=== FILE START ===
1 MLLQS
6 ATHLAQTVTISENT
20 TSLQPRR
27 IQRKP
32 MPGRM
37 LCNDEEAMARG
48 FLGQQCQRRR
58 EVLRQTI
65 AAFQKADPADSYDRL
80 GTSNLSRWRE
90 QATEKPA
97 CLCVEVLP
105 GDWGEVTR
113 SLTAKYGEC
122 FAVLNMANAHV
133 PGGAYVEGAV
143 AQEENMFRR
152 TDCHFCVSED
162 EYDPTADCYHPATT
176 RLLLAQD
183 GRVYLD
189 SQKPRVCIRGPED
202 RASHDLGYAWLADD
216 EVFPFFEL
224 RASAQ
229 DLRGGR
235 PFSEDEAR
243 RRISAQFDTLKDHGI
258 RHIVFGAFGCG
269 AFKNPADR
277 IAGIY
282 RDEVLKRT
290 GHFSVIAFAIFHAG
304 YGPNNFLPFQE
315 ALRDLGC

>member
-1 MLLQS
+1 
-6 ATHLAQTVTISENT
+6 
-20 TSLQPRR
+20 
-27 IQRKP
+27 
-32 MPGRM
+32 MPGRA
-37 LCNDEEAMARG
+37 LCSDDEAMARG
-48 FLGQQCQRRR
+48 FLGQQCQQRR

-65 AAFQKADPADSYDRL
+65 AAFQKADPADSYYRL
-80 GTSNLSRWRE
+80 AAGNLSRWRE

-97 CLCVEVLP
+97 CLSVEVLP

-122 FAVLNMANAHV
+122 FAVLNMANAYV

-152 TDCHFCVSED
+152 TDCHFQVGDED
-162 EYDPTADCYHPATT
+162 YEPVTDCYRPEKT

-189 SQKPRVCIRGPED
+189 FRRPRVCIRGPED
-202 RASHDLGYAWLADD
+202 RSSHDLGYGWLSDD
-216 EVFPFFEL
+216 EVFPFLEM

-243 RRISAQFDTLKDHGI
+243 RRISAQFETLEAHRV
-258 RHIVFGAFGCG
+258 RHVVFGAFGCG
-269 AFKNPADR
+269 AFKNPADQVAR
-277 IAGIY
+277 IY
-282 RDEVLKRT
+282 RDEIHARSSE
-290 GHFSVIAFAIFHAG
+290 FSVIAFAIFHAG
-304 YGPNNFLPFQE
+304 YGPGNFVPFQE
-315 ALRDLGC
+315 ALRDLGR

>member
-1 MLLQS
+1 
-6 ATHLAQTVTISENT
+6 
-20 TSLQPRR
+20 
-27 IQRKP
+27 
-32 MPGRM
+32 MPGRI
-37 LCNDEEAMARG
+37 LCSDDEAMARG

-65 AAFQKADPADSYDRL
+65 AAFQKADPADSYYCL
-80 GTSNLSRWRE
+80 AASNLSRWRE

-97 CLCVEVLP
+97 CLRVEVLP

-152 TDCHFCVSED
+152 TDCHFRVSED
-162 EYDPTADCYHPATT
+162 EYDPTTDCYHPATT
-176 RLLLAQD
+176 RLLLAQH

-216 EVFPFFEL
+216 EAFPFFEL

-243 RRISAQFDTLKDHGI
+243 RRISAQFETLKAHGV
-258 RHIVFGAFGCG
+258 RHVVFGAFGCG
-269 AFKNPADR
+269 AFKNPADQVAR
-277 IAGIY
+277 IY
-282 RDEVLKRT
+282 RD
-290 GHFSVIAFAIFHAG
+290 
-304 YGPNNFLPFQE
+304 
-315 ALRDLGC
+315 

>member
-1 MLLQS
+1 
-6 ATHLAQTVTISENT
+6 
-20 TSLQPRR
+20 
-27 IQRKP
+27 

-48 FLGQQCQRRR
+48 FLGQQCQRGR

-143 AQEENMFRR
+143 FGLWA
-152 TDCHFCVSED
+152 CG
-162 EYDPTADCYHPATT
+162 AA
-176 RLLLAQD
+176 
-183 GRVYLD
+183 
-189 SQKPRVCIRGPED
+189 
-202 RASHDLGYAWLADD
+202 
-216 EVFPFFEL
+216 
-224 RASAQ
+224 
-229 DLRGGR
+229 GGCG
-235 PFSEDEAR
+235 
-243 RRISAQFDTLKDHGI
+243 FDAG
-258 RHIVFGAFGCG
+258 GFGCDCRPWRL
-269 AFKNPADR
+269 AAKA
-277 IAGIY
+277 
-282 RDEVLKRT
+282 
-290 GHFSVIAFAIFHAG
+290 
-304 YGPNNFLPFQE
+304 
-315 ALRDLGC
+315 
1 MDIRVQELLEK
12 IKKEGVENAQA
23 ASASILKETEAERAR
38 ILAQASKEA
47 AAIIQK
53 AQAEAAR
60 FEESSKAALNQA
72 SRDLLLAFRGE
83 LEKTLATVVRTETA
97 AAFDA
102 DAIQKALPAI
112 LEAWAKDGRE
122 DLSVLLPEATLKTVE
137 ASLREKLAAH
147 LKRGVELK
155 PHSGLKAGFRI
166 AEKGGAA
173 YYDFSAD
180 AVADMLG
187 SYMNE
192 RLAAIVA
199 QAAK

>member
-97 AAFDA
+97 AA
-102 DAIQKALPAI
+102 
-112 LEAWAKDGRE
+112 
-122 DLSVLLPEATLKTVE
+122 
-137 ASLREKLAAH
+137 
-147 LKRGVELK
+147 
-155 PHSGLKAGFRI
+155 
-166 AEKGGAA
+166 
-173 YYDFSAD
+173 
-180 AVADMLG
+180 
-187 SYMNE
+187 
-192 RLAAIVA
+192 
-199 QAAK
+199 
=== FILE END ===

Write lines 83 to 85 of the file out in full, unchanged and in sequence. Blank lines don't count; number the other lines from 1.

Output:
-315 ALRDLGC
+315 ALRDLGR

>member